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“Sewing in-between Sewing”

Sewing in-between Sewing” is a term I picked up yesterday on Instagram from a post by the lovely Alicia, an Australian designer who has a sewing story all her own.  She creates and sells unique children’s-wear to raise funds for cancer research…you can follow her on IG @a_tropical_daze. She has already reached 75% of her $10,000 goal, using up-cycled vintage materials that she sources from “opportunity shops” (we call them thrift shops in New England). Alicia is inspiring for so many reasons (I’ve posted before about how “Bohemian style” is out of my comfort zone!) but for me at this moment, it was her simple idea of “Sewing between Sewing”.

Schedule sewing projects is a huge struggle for me, so her post intrigued me. It showed a sneak-peek photo of the project she was working on, explaining “Needed a quick break from sewing orders to sew something a little bit amazing!


I asked her “How do you balance filling orders with new makes? I have the most difficult time relaxing enough to be creative, when I have orders hanging over me….is there a secret?” ….and she explained “Answer to you balance/relaxing, I find when I am getting stressed with orders, I sew a romper that I can be free with being creative. That gives me a calm and refocus to get on with my orders. That works for me.”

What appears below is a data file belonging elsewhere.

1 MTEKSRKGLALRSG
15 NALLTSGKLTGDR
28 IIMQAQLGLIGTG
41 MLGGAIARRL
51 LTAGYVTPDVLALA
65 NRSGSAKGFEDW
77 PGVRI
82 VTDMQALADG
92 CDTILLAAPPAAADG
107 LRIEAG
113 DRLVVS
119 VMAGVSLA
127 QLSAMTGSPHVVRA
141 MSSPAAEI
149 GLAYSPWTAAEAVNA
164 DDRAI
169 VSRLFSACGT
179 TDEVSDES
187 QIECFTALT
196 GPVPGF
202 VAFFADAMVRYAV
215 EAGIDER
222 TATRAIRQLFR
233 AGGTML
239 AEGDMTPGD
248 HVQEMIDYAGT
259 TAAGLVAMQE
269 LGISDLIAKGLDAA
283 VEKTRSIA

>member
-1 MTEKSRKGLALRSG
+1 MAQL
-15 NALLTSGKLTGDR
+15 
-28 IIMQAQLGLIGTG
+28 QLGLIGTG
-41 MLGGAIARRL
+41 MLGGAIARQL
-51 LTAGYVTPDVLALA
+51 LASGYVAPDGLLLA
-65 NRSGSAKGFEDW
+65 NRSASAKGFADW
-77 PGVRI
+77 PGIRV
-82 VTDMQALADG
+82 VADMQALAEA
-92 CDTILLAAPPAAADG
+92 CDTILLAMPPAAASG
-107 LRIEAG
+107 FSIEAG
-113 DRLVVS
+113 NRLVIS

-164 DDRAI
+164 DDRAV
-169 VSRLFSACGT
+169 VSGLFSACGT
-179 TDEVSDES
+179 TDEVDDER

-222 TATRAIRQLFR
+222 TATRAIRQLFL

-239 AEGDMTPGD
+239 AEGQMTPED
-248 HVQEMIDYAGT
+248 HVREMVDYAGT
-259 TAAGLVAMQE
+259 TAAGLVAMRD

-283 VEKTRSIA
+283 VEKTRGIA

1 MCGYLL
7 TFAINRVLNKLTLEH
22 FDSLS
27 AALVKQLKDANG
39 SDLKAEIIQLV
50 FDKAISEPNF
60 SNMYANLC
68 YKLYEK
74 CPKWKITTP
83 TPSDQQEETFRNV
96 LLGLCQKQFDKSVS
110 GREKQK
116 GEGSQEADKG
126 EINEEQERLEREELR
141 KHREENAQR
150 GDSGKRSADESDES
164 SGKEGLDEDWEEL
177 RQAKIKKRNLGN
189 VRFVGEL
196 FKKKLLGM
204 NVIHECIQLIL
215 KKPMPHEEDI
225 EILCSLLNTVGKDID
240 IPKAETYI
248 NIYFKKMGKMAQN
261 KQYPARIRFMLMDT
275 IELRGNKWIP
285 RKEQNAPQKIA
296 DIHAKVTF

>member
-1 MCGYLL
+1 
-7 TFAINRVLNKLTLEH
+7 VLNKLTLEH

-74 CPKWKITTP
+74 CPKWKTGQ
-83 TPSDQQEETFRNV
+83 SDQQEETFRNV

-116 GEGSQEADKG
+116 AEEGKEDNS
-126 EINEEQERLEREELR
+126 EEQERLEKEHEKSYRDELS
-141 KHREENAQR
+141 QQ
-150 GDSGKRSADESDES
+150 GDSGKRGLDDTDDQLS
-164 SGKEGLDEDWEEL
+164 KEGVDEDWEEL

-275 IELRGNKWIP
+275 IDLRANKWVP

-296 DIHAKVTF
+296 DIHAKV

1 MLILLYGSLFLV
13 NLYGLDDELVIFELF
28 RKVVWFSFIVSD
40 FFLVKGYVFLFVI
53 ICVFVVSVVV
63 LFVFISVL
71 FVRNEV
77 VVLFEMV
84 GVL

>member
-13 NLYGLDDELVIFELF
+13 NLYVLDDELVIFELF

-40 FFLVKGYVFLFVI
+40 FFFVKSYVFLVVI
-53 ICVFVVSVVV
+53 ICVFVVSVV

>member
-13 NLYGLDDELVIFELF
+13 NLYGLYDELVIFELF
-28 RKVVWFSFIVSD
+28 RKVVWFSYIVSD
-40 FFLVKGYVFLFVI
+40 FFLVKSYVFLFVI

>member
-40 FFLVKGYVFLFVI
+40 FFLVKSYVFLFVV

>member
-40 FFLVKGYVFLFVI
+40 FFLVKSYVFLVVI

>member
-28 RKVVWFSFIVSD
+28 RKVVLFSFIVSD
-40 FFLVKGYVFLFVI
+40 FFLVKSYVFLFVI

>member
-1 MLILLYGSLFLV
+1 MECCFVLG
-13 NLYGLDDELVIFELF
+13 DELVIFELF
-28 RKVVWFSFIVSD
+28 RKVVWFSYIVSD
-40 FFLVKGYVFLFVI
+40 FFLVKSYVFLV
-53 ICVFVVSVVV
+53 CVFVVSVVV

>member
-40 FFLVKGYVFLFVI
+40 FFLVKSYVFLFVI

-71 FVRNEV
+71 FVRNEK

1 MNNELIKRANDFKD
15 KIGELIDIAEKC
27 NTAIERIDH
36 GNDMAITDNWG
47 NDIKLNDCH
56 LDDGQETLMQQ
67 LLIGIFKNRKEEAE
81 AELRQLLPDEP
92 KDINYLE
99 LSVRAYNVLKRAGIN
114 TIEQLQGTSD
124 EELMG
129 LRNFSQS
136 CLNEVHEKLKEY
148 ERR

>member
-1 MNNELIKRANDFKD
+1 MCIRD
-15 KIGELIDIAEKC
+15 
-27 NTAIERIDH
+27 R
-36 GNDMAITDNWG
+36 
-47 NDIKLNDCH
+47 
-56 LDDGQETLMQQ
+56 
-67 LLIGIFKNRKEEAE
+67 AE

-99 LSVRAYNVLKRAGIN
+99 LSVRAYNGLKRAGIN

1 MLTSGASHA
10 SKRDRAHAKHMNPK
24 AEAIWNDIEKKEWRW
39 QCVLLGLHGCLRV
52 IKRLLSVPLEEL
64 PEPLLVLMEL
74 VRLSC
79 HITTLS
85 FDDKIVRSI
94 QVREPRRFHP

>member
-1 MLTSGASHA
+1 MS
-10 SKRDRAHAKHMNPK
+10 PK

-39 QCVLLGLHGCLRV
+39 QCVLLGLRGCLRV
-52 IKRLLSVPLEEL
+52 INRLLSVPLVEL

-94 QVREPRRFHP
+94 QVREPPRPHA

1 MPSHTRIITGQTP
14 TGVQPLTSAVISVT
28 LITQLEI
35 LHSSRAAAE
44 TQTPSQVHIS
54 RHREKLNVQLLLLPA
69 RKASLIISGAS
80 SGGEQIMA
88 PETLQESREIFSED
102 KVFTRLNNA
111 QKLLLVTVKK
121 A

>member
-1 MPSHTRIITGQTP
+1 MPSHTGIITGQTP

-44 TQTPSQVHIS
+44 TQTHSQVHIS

This got me thinking: is it always necessary to finish up the HAVE TO dos, before getting to the WANT TO dos? Is it my Yankee Puritan background that forces me to “eat your vegetables before you can have dessert”?  What if there are so many vegetables to finish that you never reach the dessert…that’s no fun….and shouldn’t sewing be fun?



We all have our HAVE TO DO sewing projects:

  • repairs and alterations for the family
  • the kids’ costumes for theater, scouting badges on uniforms
  • kitchen curtains, or whatever is needed for the house

…and I hear women talk about squeezing in a little sewing for themselves as a “selfish sew”.  But is it selfish to nourish your own soul, to take care of yourself?  Wouldn’t a few more “selfish sews” boost your sewing mojo, and allow you to be more productive?